Public Information

When something is posted on Twitter, it becomes public information. Tweens and teens often don't quite accept the idea that everything on the Internet can be permanent. Many believe that simply deleting tweets, posts, or social network accounts rids the existence of content. However, anything posted online, whether it is sent privately or publically, has potential to be exploited. Even if your teen fixes their profile to the

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'Eraser Challenge' Game Has Students Harming Themselves

By Tim Woda on April 2, 2014 at 10:00 AM

See what measures that middle school administrators are taking to exterminate a dangerous new trend that is circulating among students. This article was originally published on the Huffington Post and is written by Rebecca Klein.

Students at one Connecticut middle school aren't using pencils solely for taking notes. Some are rubbing their arms with pencil erasers until their skin is mutilated.

School administrators at Bethel Middle School recently sent a letter home to parents and guardians asking they talk to their children about a dangerous game called the "Eraser Challenge."

The game, the letter explains, involves kids “'erasing’ their skin while saying the alphabet and coming up with a word for each letter. Once they get to the letter Z, they stop and then compare the injury to their [friends'],” according to the Bethel Patch.

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Digital Parenting: A Guide To Facebook Training Wheels

By Tim Woda on January 9, 2014 at 1:27 PM

Your child has been begging for a Facebook page and you have finally decided you are ready to let them have one.  The thought of them having their own account can be overwhelming and it can be difficult to know where to start.  Everyone wants their children to be safe on the internet and in order to get them started its important you tread lightly. Below are simple steps you can take as part of digital parenting in order to prepare your child for their first Facebook page.

Keep it only family – It is important that in the beginning children keep their page with only family and close friends on their 'friends' list. This will lower the risk of cyberbullying.

Teach them about cyberbullying – Let them know that cyberbullying is not ok and to let you know if anyone is harassing them on the internet. This will also let them know that it is not ok to do it to others.

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Cyberbullying: Teens Speak Out

By Steven Woda on December 23, 2013 at 11:34 AM

The following article was originally posted on the Huffington Post by Dr. G. 

Is bullying getting worse? Studies show that more kids and parents are reporting bullying, but even more concerning is higher rates of kids surveyed anonymously say they don't report bullying. The most concerning trend is that kids involved in bullying are more likely than ever to commit suicide. Kids are, as a group, probably no meaner now than in generations past. So what is the problem?

Access.

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Digital Parenting Infographic: What Your Teen is Doing on Social Media

By Steven Woda on November 24, 2013 at 4:07 PM

Check out this great infographic from Liahona Academy, a residential treatment center for troubled teenage boys. One of their main goals is to provide parents with valuable information to help them effectively communicate with their teens. They have created this great infographic to assist in digital parenting and help mom and dad understand what their teens are doing on social media.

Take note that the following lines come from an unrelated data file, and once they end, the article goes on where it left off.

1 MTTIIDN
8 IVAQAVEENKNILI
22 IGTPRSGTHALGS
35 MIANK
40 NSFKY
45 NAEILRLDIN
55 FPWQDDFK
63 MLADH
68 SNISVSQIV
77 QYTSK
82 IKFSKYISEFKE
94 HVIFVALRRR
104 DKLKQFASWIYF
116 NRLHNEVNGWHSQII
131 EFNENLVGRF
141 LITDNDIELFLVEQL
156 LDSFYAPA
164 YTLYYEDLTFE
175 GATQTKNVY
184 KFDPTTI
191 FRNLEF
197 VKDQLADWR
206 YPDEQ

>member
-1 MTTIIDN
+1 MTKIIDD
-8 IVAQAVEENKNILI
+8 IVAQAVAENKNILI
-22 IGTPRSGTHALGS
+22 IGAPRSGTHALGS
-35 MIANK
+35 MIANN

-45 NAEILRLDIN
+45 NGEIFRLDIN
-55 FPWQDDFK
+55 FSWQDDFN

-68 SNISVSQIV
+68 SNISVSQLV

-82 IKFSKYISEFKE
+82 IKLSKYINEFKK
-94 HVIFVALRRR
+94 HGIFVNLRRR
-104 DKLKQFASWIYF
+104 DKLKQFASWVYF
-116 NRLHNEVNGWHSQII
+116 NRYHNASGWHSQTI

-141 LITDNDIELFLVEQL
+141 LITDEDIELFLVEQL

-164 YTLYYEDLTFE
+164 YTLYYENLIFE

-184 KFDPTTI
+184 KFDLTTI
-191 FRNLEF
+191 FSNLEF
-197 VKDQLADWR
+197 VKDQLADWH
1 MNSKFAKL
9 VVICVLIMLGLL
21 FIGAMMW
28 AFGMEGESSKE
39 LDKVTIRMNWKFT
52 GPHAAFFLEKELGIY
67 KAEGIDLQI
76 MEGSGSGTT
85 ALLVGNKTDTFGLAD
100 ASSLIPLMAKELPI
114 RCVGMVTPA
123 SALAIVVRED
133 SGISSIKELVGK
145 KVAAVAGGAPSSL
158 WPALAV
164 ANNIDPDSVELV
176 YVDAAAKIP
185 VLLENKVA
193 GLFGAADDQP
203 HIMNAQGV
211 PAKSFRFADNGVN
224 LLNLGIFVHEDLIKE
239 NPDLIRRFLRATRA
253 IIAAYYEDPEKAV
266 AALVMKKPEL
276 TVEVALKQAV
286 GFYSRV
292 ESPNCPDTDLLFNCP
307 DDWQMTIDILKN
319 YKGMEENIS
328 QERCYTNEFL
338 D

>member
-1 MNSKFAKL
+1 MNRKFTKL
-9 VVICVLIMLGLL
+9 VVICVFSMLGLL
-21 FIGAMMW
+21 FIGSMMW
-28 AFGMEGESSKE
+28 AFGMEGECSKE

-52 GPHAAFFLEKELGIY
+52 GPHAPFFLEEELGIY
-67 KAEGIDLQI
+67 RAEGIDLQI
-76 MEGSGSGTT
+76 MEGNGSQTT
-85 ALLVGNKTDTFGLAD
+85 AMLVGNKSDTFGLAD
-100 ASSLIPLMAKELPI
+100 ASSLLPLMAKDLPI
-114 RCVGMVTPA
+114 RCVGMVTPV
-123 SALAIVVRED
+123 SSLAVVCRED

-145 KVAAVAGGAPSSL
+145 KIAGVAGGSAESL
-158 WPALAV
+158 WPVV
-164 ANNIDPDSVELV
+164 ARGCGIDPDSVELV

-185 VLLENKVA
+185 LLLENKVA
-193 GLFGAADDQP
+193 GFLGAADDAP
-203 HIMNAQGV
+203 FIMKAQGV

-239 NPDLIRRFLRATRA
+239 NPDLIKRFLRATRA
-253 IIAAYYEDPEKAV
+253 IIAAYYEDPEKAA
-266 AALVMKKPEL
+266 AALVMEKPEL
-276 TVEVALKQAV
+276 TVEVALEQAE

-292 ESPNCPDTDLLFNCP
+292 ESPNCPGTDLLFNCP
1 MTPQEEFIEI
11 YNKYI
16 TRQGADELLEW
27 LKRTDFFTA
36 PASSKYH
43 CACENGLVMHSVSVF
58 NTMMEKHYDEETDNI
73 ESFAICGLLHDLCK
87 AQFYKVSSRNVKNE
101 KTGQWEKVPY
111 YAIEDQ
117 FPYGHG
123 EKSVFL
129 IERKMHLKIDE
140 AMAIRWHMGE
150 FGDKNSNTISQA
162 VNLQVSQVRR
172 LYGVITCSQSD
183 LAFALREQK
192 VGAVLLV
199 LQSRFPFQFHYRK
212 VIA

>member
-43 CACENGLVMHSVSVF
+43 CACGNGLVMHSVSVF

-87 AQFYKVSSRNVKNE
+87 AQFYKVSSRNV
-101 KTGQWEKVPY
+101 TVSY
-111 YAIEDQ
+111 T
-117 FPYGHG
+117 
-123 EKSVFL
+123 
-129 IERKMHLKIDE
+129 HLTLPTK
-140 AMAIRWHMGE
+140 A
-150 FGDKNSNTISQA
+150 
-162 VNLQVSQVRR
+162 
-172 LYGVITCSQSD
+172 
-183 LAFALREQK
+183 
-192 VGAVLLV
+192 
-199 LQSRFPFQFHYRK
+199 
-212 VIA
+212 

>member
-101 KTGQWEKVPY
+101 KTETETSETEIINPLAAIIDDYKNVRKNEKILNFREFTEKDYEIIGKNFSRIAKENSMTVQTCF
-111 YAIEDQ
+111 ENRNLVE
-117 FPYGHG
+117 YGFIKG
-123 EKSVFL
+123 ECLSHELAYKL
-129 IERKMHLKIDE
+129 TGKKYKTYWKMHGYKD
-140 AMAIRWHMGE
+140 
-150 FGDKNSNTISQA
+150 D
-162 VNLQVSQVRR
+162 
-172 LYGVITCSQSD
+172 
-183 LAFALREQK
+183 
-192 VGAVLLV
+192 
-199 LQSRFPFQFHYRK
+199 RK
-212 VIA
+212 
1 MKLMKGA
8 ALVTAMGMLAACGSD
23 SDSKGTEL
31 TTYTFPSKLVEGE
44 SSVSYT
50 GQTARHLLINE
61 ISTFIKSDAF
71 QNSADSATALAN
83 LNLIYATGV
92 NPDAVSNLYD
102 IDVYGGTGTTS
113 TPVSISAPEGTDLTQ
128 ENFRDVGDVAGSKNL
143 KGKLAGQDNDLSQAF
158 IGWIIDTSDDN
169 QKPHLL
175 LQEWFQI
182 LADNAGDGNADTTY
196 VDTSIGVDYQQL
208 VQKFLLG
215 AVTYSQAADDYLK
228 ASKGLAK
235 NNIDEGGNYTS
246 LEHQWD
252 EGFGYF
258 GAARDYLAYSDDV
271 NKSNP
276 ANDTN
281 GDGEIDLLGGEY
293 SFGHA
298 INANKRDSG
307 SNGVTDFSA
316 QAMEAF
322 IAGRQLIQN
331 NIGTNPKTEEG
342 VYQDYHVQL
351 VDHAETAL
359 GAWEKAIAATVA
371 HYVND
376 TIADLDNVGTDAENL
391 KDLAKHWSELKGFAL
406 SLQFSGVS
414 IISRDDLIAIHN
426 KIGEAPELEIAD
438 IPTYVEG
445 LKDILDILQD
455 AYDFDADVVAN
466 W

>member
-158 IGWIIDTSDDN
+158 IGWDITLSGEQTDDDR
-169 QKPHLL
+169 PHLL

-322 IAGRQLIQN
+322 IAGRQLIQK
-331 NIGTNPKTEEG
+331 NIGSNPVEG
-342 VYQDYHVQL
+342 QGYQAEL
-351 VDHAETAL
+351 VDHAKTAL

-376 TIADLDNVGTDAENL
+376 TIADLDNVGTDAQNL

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Monitoring Tweens Online is Exhausting But Necessary

By Tim Woda on November 12, 2013 at 12:55 PM

This article was orginally published in Chicago Parent by Shannan Younger. Read on to learn about how monitoring tweens online is crucial in the digital age.

When my child was an infant, the countless sleepless nights exhausted me. Keeping up with the endless motion of a toddler wore me out. And the birthday party circuit of elementary school sucked a lot of time and energy.

Now that my child is a tween, I'm finding that new challenges exhaust me. Chief among them is keeping up with all the website and social media options available to tweens and teens today.

The number of ways that they can communicate with others, who they may or may not know and who may or may not be kind, good, law-abiding citizens, is mind-boggling. A lot of these platforms can be scary. What scares me most of all, though, are the parents who don't even try to learn about them, or who try but give up too easily.

When our kids are little, parents do not turn on the television and plop them in front of it with the thought, "I have no idea what station this is on or what this show is about and it may be wildly inappropriate but, eh, whatever, they can handle it."

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6 Internet Safety Rules for Parents of Teens and Tweens

By Tim Woda on November 9, 2013 at 1:39 PM

It is no doubt that the internet has changed the world in ways most of us couldn’t have even seen coming. Young people today find themselves in a world where they are constantly online. Cell phones, Wi-Fi hotspots, and tablets have made being online 24/7 ‘the norm,” making responsible digital parenting more important than ever. According to research, thirty seven percent of Americans aged twelve to seventeen access the Internet on a smartphone and over half are accidentally exposed to inappropriate content. Because of these stats and the prevalence of the internet, it is more important than ever to lay ground rules for your connected kids. 

 During the course of digital parenting, it’s hard for children to understand you’re only concerned for their wellbeing. Most advice you offer seems like it’s completely ignored or seen as a challenge. There are ways to set rules with your children so they understand your concern and don’t see it as an attack. Remember that your own teenage years likely saw you become stubborn as you tried to learn how to make your own choices. Technology may connected kids, but it doesn’t change what being a kid is. While the experience of growing up may be the same, the connected world your kids find themselves in creates new challenges that require hard rules. Here are 6 Internet safety rules for parents of teens and tweens to enforce:

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Digital Parenting and More Positive Views of Digital Tech Dangers

By Steven Woda on June 22, 2013 at 7:06 AM